They reached the dining-room with its marble columns and walls hung with old Gobelins tapestry. Walter spied his editor, and hastened to shake hands. He was beside himself with joy. “Have you seen everything? Say, Suzanne, have you shown him everything? What a lot of people, eh? Have you seen Prince de Guerche? he just drank a glass of punch.” Then he pounced upon Senator Rissolin and his wife.

A gentleman greeted Suzanne — a tall, slender man with fair whiskers and a worldly air. Georges heard her call him Marquis de Cazolles, and he was suddenly inspired with jealousy. How long had she known him? Since she had become wealthy no doubt. He saw in him a possible suitor. Some one seized his arm. It was Norbert de Varenne. The old poet said: “This is what they call amusing themselves. After a while they will dance, then they will retire, and the young girls will be satisfied. Take some champagne; it is excellent.”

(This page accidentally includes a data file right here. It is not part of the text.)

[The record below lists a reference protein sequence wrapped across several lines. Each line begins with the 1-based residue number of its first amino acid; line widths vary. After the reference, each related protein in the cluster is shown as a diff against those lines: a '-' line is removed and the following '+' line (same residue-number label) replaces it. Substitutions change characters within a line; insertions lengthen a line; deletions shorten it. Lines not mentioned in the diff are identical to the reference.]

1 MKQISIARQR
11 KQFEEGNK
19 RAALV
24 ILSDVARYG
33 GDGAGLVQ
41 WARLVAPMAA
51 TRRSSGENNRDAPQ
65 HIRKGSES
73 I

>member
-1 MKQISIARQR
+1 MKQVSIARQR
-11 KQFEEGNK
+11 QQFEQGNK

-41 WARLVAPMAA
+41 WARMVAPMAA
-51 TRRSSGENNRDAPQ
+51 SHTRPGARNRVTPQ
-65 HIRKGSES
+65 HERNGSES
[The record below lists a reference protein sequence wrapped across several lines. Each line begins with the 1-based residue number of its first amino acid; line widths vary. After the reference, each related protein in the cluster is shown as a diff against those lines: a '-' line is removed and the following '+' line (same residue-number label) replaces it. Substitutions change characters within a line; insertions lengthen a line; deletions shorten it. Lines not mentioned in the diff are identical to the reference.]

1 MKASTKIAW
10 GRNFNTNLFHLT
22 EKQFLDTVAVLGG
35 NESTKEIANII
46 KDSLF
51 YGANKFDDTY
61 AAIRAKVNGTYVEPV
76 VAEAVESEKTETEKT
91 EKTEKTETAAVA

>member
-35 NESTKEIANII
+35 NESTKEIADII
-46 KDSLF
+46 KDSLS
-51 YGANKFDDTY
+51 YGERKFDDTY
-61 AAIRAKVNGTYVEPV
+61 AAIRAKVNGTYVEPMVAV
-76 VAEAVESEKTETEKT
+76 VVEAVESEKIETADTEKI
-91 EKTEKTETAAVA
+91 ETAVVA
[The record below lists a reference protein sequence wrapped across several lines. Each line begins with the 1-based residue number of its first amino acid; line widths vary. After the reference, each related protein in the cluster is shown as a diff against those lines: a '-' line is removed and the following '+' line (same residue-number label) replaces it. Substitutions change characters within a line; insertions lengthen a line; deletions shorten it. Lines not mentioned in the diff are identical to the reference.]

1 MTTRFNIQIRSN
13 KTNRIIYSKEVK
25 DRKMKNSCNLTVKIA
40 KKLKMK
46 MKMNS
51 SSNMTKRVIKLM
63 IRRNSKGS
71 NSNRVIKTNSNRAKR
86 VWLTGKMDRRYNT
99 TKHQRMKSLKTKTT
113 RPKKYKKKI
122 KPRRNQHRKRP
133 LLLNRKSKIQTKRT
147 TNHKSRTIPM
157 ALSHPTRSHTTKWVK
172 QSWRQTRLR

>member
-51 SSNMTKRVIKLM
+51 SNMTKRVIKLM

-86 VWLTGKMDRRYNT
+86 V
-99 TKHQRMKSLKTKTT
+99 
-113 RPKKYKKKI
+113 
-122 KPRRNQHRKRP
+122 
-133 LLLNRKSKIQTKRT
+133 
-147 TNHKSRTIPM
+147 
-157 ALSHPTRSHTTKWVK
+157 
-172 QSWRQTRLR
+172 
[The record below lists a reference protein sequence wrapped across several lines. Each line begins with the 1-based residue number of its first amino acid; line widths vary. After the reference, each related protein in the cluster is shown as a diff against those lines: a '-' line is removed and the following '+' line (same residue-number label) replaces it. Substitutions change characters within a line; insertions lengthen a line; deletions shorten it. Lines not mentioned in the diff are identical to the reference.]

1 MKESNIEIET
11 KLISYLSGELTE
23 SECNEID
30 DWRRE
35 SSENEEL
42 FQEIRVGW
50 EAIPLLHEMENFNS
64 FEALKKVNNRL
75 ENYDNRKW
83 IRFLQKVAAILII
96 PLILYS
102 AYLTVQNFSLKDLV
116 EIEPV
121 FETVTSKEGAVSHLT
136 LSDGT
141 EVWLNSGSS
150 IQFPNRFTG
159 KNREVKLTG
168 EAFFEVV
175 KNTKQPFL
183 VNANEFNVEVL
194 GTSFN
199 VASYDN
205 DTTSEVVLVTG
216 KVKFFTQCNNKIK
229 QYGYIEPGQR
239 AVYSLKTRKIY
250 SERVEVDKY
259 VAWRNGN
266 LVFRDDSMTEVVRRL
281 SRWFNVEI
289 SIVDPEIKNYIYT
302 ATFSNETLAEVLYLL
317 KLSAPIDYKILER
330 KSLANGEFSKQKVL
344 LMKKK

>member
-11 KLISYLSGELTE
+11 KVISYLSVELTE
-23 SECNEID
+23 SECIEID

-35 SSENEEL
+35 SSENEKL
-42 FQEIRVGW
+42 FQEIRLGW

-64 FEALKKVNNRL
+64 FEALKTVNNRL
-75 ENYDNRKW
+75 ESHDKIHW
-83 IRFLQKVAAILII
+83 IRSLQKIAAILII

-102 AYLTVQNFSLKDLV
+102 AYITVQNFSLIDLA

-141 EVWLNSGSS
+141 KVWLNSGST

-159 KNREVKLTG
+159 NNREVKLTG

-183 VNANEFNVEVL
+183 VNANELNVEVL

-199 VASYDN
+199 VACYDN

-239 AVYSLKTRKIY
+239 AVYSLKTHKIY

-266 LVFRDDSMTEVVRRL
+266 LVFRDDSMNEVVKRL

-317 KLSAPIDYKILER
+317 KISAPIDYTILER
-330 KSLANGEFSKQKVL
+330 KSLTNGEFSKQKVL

Georges scarcely heard his words. He was looking for Suzanne, who had gone off with the Marquis de Cazolles; he left Norbert de Varenne abruptly and went in pursuit of the young girl. The thirsty crowd stopped him; when he had made his way through it, he found himself face to face with M. and Mme. de Marelle. He had often met the wife, but he had not met the husband for some time; the latter grasped both of his hands and thanked him for the message he had sent him by Clotilde relative to the stocks.

Du Roy replied: “In exchange for that service I shall take your wife, or rather offer her my arm. Husband and wife should always be separated.”

M. de Marelle bowed. “Very well. If I lose you we can meet here again in an hour.”

The two young people disappeared in the crowd, followed by the husband. Mme. de Marelle said: “There are two girls who will have twenty or thirty millions each, and Suzanne is pretty in the bargain.”